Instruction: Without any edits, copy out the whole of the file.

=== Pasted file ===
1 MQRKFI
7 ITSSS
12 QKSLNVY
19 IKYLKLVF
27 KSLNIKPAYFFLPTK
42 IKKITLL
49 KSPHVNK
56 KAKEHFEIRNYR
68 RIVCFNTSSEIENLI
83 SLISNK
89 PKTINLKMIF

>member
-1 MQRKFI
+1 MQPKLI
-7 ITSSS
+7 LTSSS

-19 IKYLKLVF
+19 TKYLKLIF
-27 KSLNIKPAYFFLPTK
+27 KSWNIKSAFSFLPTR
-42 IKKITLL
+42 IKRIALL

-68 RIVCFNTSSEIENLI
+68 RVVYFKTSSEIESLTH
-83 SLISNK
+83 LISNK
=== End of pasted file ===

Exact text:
1 MQRKFI
7 ITSSS
12 QKSLNVY
19 IKYLKLVF
27 KSLNIKPAYFFLPTK
42 IKKITLL
49 KSPHVNK
56 KAKEHFEIRNYR
68 RIVCFNTSSEIENLI
83 SLISNK
89 PKTINLKMIF

>member
-1 MQRKFI
+1 MQPKLI
-7 ITSSS
+7 LTSSS

-19 IKYLKLVF
+19 TKYLKLIF
-27 KSLNIKPAYFFLPTK
+27 KSWNIKSAFSFLPTR
-42 IKKITLL
+42 IKRIALL

-68 RIVCFNTSSEIENLI
+68 RVVYFKTSSEIESLTH
-83 SLISNK
+83 LISNK